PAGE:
Among the names was one "Asaduzzaman Asad". About a year later, during the Ashulia labour unrest, the Detective Branch (DB) police arrived to arrest BIGUF's Asaduzzaman Asad.

"Detective Branch police knocked on the door of my apartment at approximately 10:45 pm of December 22, 2016.

I opened the door," describes Asad. He lived in an apartment right above the BIGUF office.

"They asked who Asad is and when I identified myself they grabbed hold of me and put me in handcuffs.

I asked if they had a warrant and the subinspector leading the team slammed a gun to my head," continues Asad.

"You dare to sleep in peace after inciting violence in Ashulia?" said the subinspector, as per Asad. "But I had nothing to do with those workers! I work with the factories in Gazipur," Asad explains.

Asad claims that he was then taken to the police's Detective Branch office in Gazipur. They tied his eyes for interrogation. Asad was finally sent to court on the morning of December 24.

It was when he came to court that he learnt he was being arrested for allegedly setting fire to the Shamrat Paribahan bus. "This is a false accusation," claims Asad. If Asad's account of the arrest is true, the officer arresting him had verbally accused him of instigating worker protests, that too at the time of the arrest. But the case he was being charged with was something completely out-of-context.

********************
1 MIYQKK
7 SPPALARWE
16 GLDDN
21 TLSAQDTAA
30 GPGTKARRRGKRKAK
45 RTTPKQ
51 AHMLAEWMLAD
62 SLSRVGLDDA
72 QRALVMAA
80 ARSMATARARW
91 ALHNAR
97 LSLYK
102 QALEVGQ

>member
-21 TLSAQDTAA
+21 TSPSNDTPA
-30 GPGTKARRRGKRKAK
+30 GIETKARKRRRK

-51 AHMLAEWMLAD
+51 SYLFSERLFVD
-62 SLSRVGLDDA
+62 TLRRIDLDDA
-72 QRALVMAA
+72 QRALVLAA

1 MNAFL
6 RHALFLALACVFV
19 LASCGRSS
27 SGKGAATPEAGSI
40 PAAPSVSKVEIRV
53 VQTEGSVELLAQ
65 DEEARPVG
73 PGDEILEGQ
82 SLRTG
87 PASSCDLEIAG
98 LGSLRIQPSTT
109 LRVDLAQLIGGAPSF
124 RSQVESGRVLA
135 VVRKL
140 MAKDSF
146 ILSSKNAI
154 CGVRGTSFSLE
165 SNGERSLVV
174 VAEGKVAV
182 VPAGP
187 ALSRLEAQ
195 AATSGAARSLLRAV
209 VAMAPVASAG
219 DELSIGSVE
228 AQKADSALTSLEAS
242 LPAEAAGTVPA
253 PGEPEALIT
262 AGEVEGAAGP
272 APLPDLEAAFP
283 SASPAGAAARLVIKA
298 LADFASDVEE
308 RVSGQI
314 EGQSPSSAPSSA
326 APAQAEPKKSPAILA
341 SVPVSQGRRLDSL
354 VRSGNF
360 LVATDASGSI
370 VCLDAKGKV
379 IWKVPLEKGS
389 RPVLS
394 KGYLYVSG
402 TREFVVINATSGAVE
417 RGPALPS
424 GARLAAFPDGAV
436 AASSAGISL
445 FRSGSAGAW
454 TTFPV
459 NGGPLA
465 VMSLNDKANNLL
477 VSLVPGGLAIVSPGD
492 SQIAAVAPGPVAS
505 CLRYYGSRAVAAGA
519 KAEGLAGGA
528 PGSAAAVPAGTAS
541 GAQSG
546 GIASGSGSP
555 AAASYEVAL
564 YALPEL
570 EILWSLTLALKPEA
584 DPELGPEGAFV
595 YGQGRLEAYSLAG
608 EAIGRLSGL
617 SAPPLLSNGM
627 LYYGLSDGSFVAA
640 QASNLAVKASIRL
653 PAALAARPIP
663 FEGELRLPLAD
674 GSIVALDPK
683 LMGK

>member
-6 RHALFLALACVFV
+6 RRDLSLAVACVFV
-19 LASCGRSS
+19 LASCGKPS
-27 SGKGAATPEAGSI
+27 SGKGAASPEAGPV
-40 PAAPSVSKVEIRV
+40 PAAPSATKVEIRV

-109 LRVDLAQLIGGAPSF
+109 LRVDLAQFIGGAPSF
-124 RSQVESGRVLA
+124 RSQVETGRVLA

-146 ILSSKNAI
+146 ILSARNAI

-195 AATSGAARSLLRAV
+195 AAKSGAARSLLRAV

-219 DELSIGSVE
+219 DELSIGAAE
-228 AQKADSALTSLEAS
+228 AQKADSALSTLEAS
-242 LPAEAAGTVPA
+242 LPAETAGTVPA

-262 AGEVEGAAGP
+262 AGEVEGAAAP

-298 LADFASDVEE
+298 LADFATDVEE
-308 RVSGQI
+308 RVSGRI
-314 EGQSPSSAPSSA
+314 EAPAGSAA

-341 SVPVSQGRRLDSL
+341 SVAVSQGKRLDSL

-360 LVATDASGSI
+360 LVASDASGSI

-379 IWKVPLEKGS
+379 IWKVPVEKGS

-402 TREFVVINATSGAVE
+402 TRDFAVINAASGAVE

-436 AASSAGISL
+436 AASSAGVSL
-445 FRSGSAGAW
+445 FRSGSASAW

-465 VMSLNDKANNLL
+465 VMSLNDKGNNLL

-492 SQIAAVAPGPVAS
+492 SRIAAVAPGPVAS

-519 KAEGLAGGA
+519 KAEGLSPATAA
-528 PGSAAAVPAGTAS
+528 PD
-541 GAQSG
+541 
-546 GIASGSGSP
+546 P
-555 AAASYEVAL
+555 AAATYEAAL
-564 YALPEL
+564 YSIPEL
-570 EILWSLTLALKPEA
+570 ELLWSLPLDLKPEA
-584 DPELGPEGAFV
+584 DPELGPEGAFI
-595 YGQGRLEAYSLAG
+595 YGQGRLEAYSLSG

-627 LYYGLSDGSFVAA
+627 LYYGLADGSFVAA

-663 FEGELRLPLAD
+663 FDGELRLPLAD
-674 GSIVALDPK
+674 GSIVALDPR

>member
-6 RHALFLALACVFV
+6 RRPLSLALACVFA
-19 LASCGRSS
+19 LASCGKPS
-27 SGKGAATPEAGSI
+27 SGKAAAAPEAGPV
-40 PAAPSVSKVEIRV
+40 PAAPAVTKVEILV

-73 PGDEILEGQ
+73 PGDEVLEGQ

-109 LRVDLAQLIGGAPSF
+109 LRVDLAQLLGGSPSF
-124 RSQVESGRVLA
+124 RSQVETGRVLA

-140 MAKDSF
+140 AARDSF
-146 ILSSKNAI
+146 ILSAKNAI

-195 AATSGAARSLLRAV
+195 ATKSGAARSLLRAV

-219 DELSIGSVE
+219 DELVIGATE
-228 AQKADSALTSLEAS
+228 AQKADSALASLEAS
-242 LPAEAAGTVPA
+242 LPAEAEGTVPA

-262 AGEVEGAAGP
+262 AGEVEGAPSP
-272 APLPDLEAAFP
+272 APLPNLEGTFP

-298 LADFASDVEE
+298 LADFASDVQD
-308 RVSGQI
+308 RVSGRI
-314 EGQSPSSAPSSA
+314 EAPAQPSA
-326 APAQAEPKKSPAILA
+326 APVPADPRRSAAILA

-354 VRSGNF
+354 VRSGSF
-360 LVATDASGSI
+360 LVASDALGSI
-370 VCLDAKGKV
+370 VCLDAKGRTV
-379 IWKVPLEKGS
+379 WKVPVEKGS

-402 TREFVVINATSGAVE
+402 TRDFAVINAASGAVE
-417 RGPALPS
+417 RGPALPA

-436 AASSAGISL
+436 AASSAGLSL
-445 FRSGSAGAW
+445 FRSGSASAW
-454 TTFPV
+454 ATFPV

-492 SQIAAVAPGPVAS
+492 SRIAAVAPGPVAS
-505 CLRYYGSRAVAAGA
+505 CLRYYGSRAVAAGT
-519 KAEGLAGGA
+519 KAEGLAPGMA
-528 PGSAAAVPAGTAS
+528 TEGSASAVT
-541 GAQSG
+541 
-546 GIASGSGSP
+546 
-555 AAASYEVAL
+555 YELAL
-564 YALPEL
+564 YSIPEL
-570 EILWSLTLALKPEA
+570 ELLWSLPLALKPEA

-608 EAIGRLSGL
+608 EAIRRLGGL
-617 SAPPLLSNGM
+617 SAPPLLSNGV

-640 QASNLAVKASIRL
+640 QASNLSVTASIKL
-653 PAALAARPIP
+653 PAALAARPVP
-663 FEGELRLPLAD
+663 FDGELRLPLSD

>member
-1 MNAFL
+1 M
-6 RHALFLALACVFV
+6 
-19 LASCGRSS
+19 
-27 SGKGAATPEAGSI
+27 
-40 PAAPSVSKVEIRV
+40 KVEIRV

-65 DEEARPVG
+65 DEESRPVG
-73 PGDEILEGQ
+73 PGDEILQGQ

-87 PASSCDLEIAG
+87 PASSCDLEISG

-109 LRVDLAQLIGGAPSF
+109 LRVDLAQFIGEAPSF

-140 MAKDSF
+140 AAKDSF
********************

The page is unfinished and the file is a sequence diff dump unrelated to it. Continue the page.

Besides, Asaduzzaman Asad is a common enough name in Bangladesh—where's the proof that the accused named in the case statement is the same Asad picked up by the police? Asad has proof that his inclusion into the case statement was an ill-motivated move. The accused Asad's father's name is listed as Abdul Hai—the organiser's father is actually Solaiman Ali Mondal.

Even more strangely, the statement says that the police got the names of the perpetrators by "asking people around the area where the bus was burnt". There was no real investigation to find out whether or not Asad was indeed guilty of burning a bus.

Golam Arif was also picked up in the same incident along with him, and accused in the same case. His name was not on the statement. A few days later the police dropped by the BIGUF office and arrested one of their staff Ranju, under a case relating to explosives.

"Ranju's case describes him as attending a secret meeting where crude bombs were being made," describes Rashadul Alam Raju, the vice president of BIGUF. "The police told me to come to the station to pick up the detained colleagues but I dared not go, or stay in Gazipur, for fear that I would be arrested too."

Raju argues that they were being arrested so that the Ashulia protests don't spill over to Gazipur. "We had police showing up at our office every day for two months."

The minimum wages have not been implemented yet. Arif was asked whether the scene is still somewhat quiet because the reality has not hit home yet. "The minimum wage will come into effect in factories after December—it remains to be seen how the workers will react then. Maybe there will be more support for the protests, maybe not. But let's see," he finishes.